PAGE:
There was much connection with Egypt over the centuries, and I do not think it hard to believe that Israelites who traded with Egypt or wished to have Egypt's protection and strength wouldn't name children after Egyptians.

We have other examples of that in the Bible and Book of Mormon. The name, Ammon is Semitic, but it also is Egyptian. Amun is the head God of the Egyptians. It is highly likely that the name originally came from Egypt, and taken by the Ammonites and Hebrews when they departed Egypt's captivity (in the time of Moses).

Ammon is a very common name in the Book of Mormon: Ammon, Ammonihah, Laman, Lamoni, Helaman (or the Egyptian "Her-Amun" = In God's Presence), etc.
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#52 thekabalist

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Posted 19 November 2009 - 06:55 AM

Some more I've checked: Irreantum - ירה-אמתםירה - Ireh (He shall see) - Antem (their truth/truthfulness) Sherem - שרם - Sheram (That is exalted) Omni - אמני - Amni - Two possible meanings: "My master" or "My trustworthiness"

#53 thekabalist

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Posted 19 November 2009 - 07:04 AM

There were several times in the Bible and in archaeology when Egypt bore strong sway over Israel. Joseph had an Egyptian name, and both Abraham and Jacob sojourned there for years. Solomon married Pharaoh's daughter.

In archaeology, several bullae (clay imprints) of Hezekiah's seals have been found, many with scarab on them. Various Egyptian artifacts have been found at various times in Israel.

In fact, in Lehi's time, Jerusalem was leaning on Egypt to protect them from the Assyrians and Babylonians. Jeremiah was carried off to Egypt by the remaining Jews after Jerusalem's fall to Babylon. There, the Levite priests built a temple at Elephantine.

There was much connection with Egypt over the centuries, and I do not think it hard to believe that Israelites who traded with Egypt or wished to have Egypt's protection and strength wouldn't name children after Egyptians.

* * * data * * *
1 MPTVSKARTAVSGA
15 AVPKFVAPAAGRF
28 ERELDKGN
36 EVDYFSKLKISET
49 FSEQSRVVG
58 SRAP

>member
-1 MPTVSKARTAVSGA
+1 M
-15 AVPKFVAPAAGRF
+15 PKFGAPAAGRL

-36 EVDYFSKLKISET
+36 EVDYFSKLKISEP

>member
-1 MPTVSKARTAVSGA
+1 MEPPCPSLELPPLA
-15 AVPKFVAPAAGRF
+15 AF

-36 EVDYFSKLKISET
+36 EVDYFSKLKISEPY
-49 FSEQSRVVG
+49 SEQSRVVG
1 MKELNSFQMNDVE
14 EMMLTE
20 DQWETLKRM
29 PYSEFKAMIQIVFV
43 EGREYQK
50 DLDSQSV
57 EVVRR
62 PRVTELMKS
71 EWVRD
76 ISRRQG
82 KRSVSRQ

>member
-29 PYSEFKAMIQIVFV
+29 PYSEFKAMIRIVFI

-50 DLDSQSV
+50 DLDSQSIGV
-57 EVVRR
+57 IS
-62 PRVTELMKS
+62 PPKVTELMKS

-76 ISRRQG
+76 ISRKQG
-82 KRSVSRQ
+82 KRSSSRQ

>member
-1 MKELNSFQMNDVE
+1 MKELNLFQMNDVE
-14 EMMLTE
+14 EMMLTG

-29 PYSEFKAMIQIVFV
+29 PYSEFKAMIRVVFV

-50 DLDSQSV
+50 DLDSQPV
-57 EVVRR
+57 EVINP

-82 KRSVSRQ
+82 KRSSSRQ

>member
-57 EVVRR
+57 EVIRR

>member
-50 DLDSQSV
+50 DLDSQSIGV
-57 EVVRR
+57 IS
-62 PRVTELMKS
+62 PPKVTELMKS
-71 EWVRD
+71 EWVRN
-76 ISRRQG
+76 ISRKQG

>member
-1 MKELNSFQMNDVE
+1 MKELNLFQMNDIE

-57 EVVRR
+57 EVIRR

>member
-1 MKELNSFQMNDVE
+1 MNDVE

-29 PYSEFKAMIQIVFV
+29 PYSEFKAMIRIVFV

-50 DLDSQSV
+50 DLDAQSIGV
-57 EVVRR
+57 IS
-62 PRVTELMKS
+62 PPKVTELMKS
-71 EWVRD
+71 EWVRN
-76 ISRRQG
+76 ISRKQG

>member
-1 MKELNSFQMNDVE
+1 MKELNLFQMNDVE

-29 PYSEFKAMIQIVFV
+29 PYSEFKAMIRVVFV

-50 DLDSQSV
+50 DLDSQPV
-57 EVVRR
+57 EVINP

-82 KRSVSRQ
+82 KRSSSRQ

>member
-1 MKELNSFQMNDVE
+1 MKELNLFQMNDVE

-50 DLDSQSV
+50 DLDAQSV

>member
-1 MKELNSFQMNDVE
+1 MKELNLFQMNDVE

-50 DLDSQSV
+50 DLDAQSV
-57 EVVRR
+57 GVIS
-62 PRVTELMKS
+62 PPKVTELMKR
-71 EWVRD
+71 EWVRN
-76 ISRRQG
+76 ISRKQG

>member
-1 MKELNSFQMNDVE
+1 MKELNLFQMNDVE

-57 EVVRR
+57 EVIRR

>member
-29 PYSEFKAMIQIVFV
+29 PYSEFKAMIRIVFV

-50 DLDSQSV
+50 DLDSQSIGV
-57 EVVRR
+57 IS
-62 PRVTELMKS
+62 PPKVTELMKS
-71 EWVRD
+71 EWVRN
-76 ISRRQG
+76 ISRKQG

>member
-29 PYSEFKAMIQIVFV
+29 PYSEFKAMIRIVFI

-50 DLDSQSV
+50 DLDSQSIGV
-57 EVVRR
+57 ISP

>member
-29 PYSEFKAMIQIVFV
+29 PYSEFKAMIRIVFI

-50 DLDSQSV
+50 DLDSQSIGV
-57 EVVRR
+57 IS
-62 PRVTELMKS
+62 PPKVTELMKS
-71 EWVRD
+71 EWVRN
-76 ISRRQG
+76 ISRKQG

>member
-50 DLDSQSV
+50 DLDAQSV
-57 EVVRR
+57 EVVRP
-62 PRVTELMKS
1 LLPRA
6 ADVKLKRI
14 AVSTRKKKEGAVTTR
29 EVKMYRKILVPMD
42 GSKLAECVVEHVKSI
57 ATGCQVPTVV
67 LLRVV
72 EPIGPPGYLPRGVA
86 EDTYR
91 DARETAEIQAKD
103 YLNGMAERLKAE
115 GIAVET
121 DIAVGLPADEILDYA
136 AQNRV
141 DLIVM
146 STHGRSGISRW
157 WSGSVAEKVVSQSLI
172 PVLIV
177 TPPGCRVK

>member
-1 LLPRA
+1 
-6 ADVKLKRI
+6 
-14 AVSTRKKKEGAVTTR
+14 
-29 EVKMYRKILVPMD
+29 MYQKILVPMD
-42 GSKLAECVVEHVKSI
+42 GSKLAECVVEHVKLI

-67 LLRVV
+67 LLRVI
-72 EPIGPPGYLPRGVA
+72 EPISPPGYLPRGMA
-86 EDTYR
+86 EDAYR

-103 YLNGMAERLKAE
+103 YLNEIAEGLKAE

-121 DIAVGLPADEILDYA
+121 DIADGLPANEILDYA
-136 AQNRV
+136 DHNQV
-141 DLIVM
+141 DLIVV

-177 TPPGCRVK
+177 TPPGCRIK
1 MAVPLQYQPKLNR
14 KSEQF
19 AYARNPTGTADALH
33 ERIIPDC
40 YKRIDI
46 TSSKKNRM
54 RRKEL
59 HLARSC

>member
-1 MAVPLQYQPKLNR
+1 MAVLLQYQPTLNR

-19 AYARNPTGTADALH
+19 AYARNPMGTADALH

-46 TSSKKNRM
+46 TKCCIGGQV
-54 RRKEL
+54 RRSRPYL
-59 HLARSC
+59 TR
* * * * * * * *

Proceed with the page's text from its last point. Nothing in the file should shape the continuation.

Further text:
We have other examples of that in the Bible and Book of Mormon. The name, Ammon is Semitic, but it also is Egyptian. Amun is the head God of the Egyptians. It is highly likely that the name originally came from Egypt, and taken by the Ammonites and Hebrews when they departed Egypt's captivity (in the time of Moses).

Ammon is a very common name in the Book of Mormon: Ammon, Ammonihah, Laman, Lamoni, Helaman (or the Egyptian "Her-Amun" = In God's Presence), etc.


I notice now that I haven't explained myself very well. What I mean is that no Israelite would give only a foreign name to their sons and daughters and it would be highly unlikely they would be referred to by such. In the Bible the only times we see such things are during the exile into other countries such as with Hadassah/Esther. Every Israelite is required to have a Hebrew name. It's our spiritual identity and it has been so for ages.

Now all the names you have mentioned seem pretty Semitic to me. I ask myself if one would even have to consider any Egyptian influence at all in the names of the BoM.

As for the name "amun" I doubt it came from Egypt. The term is cognate to the Hebrew "amen" which means "truthful" and is very widely used in Judaism. It's not only a name but a root with several uses. I can see however how a semitic word "amen" would account for the name of the Egyptian god. Perhaps this was known to them as the god of truth?